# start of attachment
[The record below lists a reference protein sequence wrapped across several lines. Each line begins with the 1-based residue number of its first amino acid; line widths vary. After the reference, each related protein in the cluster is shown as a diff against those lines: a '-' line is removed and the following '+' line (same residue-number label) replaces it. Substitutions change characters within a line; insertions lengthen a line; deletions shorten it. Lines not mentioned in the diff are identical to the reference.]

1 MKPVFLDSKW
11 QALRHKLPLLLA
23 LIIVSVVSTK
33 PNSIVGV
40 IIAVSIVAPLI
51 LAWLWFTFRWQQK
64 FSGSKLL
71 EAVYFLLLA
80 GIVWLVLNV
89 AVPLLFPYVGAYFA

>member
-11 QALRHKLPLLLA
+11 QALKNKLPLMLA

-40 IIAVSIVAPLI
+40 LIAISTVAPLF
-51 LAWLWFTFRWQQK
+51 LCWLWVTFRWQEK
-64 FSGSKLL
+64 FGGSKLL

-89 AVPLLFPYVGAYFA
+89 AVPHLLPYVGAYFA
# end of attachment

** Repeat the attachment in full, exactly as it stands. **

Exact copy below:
[The record below lists a reference protein sequence wrapped across several lines. Each line begins with the 1-based residue number of its first amino acid; line widths vary. After the reference, each related protein in the cluster is shown as a diff against those lines: a '-' line is removed and the following '+' line (same residue-number label) replaces it. Substitutions change characters within a line; insertions lengthen a line; deletions shorten it. Lines not mentioned in the diff are identical to the reference.]

1 MKPVFLDSKW
11 QALRHKLPLLLA
23 LIIVSVVSTK
33 PNSIVGV
40 IIAVSIVAPLI
51 LAWLWFTFRWQQK
64 FSGSKLL
71 EAVYFLLLA
80 GIVWLVLNV
89 AVPLLFPYVGAYFA

>member
-11 QALRHKLPLLLA
+11 QALKNKLPLMLA

-40 IIAVSIVAPLI
+40 LIAISTVAPLF
-51 LAWLWFTFRWQQK
+51 LCWLWVTFRWQEK
-64 FSGSKLL
+64 FGGSKLL

-89 AVPLLFPYVGAYFA
+89 AVPHLLPYVGAYFA